Zanu-PF candidate for Mbare constituency, Cde Tendai Savanhu, said even though there were many polling stations, long queues remained because the area is densely populated.

MDC T candidate for Mbare, Mr Eric Knight, who cast his vote at Mbare Clinic Hostels, said the voting process was going on well.
Most polling stations in Mbare and Sunningdale constituencies were deserted by 5 pm and 7 pm respectively.

Some unregistered voters in Budiriro, Glen View, Kuwadzana and Mufakose were turned away or referred to command centres for further assistance.

In Mufakose, voting was peaceful and queues that had been moving at a snail’s pace in the morning disappeared as the day progressed.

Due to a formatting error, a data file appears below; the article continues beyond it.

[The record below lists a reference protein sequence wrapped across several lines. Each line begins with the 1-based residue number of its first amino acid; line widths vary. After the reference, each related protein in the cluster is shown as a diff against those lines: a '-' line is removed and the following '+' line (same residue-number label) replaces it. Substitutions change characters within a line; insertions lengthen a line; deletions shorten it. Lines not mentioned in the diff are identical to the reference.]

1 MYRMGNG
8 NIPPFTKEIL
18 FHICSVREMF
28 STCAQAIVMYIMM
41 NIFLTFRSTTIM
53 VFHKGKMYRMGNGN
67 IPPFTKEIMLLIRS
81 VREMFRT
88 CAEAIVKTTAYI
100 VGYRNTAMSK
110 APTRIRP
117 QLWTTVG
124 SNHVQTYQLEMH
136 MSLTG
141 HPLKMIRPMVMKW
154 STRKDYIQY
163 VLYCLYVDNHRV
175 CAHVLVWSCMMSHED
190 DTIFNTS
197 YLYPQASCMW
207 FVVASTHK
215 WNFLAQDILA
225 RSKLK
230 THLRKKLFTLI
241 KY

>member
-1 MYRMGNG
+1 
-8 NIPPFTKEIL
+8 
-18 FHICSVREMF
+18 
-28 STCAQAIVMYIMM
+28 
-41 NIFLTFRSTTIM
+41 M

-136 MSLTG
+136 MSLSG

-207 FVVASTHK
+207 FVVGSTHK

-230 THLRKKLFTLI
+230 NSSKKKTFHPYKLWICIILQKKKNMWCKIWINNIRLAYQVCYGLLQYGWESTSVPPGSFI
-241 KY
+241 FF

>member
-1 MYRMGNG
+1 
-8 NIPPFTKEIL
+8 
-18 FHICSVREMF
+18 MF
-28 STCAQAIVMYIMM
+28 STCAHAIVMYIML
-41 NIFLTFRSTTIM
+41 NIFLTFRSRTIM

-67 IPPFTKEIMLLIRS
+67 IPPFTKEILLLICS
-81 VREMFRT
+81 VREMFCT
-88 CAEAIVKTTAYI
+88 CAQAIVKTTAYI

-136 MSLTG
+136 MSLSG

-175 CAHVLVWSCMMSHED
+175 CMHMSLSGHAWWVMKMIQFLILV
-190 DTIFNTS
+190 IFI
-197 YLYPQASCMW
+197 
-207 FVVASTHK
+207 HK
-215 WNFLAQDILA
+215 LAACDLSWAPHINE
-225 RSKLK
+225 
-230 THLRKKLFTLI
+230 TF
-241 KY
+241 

However, some prospective voters who turned up at the wrong wards in the constituency were still patiently waiting to be assisted at the command center by 6.30pm.

On another note, around 120 people were turned away at different polling stations in the constituency because of various reasons.
At Dzivarasekwa 2 Community Center, people also formed long queues at the command centre.

A total of 607 people had voted at Yemurai polling station in Dzivarasekwa by 1 pm.
All long queues had been cleared up by 5pm in Glen View South constituency.

In Kuwadzana constituency ward 38, voting ended at 7:15 pm and the delay was attributed to the late start of the voting process since the polling station had to rectify the problem of excess polling agents.

In Harare East and North, voting progressed on well with some winding queues being witnessed till sunset.
There were 30 polling stations in the constituency.